FUKUROI, SHIZUOKA PREF. – Coach Alberto Zaccheroni hailed Keisuke Honda as Japan’s “extra man” after the CSKA Moscow star delivered a typically robust display on his long-awaited return to the team in Wednesday’s 2-0 win over Azerbaijan in a World Cup qualifying tuneup.
Honda, back with the Asian champions after an injury-enforced nine-month absence, helped set up a cracking opener for Shinji Kagawa three minutes before halftime and created the second for Shinji Okazaki to earn top marks from Zaccheroni.
“I always ask for a bigger contribution from Keisuke because I know he will give it to me,” said the Italian tactician. “Today he was an extra man for every attacking player because he defends well. That’s why Kagawa and Okazaki were able to concentrate on getting forward.”
Honda showed just what Japan has been missing since he hurt his knee last August in a Russian Premier League match, an injury that required surgery and was followed by other setbacks that kept him on the sidelines.
Makoto Hasebe latched onto his flick and sent through Kagawa to open the scoring with a clinical finish and Honda then headed Kagawa’s cross into the path of Okazaki to bundle in and wrap up the scoring in the 58th minute.
“I think once I get used to linking up with the rest of the team I can be of lot more dangerous for our opponents,” said Honda, the driving force as Japan reached the second round of the World Cup for the first time on foreign turf at South Africa 2010.
“I think we will have more chances in the (final round of) World Cup qualifiers (beginning next month) if I have more intensity. Our opponents are also bound to make mistakes.
“We were playing too deep today and we needed to play the ball across the pitch higher up the field. We couldn’t move the ball around in positions that put our opponents under pressure. That is the difference between us and Spain. We don’t have enough variation in our passing patterns.”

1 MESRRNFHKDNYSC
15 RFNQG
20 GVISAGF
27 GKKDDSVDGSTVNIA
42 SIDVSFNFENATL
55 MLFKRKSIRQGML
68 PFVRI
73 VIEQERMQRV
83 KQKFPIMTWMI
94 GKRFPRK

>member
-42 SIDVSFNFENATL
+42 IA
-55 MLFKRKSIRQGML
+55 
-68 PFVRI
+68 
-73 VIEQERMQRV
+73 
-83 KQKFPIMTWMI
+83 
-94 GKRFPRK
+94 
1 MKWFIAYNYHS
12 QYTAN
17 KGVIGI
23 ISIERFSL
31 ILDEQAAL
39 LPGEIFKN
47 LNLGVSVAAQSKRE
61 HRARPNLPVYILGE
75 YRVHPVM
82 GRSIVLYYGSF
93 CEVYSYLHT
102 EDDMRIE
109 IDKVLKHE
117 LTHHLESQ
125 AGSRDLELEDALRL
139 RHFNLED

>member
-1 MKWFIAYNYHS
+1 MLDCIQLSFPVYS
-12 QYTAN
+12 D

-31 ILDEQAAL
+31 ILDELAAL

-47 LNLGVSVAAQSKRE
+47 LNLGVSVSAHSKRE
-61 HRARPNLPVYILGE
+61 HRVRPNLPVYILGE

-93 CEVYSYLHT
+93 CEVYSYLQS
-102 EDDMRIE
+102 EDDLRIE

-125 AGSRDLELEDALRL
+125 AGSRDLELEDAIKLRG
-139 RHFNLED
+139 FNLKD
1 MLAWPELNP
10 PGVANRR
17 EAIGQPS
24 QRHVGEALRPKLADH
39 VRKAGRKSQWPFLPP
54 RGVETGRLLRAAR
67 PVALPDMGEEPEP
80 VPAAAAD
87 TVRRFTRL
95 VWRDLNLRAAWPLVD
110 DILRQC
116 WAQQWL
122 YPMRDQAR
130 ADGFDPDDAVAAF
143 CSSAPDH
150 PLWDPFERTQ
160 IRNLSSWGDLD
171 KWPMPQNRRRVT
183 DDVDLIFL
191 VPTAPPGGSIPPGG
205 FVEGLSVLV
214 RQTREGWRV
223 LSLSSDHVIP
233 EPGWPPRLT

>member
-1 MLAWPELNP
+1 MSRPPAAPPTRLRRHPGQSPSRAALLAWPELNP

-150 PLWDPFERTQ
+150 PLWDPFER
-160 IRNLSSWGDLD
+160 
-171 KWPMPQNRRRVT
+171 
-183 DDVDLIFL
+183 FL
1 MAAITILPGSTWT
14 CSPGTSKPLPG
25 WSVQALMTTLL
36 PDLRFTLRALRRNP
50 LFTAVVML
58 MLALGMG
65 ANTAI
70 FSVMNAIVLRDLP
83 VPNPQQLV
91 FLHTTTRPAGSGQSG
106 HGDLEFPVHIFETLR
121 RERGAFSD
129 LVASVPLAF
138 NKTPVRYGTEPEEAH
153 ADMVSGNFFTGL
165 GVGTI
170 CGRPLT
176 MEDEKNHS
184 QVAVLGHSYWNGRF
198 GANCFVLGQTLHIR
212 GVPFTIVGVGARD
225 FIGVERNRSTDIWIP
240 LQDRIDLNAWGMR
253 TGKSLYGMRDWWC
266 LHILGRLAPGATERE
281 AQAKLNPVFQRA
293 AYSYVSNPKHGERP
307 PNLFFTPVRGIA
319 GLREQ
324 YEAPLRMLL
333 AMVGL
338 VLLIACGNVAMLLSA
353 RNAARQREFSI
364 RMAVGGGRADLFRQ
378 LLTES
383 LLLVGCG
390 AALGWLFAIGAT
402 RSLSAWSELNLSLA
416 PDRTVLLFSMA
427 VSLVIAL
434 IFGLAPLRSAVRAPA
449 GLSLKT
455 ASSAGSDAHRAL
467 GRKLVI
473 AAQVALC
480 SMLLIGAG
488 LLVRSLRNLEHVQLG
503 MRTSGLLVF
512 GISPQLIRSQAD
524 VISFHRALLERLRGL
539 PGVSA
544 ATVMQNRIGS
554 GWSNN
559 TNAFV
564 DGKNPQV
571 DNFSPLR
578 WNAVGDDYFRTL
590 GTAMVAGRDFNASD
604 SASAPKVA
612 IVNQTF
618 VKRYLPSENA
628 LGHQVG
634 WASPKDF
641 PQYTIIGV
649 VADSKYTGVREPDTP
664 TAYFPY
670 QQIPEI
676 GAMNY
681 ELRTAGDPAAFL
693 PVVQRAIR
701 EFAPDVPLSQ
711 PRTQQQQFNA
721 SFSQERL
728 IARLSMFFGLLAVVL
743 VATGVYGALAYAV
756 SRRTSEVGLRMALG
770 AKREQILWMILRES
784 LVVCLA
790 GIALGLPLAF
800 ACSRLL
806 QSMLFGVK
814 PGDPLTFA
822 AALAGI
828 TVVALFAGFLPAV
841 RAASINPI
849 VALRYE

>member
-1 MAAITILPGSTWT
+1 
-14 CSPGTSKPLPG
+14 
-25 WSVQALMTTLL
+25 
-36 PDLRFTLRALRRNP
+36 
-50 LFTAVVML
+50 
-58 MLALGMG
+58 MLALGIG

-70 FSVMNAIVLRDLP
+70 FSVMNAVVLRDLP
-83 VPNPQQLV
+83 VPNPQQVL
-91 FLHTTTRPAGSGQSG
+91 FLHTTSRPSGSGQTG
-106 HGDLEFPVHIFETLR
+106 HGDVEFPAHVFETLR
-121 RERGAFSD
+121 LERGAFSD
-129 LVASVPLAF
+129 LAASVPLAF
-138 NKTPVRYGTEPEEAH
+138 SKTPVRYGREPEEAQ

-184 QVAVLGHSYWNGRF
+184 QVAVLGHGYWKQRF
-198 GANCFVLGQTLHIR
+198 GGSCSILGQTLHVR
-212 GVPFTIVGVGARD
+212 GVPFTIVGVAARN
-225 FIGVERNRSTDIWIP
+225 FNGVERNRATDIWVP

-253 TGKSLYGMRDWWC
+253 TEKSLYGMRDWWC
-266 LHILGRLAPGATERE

Kagawa’s superb finish demonstrated why the likes of Manchester United, Arsenal and Chelsea are reportedly lining up to sign him up for what is sure to be a hefty fee from Borussia Dortmund, who, according to German weekly Sport Bild, want ?20 million ($25 million) for the attacking midfielder.
But Arsenal teenager Ryo Miyaichi, who along with Kagawa has been getting plenty of media attention over his future next season, admitted he had stage fright after winning his first cap as a second-half substitute.
“I was a bit nervous. I had the chance to shoot and fell over and wish I had done better,” he said of his first opportunity.
“I didn’t really seize my chance and show what I was really capable of. To be honest the nerves got to me. But this was my debut and it was nice to get a taste of what it is like (with the national team.)”
Japan loses to Turkey
The Japanese men’s Olympic team got off on the wrong foot at the Toulon Tournament on Wednesday as Takashi Sekizuka’s side was thumped 2-0 by Turkey.
Japan, which will try to medal for the first time in soccer in London since the 1968 Summer Games, was far from inspiring.
Japan’s Under-23s will desperately try to revive their campaign on Friday when they take on the Netherlands. The top two in a group also including Egypt advance to the last four on May 30.
“We had a decent first half, but we let them have their way after halftime,” Sekizuka said. “We needed to come out stronger for the second half, take the fight to them.”